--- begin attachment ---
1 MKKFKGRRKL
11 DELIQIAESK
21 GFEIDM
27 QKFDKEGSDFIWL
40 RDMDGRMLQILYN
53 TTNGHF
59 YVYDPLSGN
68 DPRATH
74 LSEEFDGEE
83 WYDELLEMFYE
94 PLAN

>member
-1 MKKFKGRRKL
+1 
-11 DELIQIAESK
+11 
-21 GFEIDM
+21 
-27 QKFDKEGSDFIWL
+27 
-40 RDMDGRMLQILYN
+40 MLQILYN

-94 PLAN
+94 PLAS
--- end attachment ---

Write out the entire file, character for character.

1 MKKFKGRRKL
11 DELIQIAESK
21 GFEIDM
27 QKFDKEGSDFIWL
40 RDMDGRMLQILYN
53 TTNGHF
59 YVYDPLSGN
68 DPRATH
74 LSEEFDGEE
83 WYDELLEMFYE
94 PLAN

>member
-1 MKKFKGRRKL
+1 
-11 DELIQIAESK
+11 
-21 GFEIDM
+21 
-27 QKFDKEGSDFIWL
+27 
-40 RDMDGRMLQILYN
+40 MLQILYN

-94 PLAN
+94 PLAS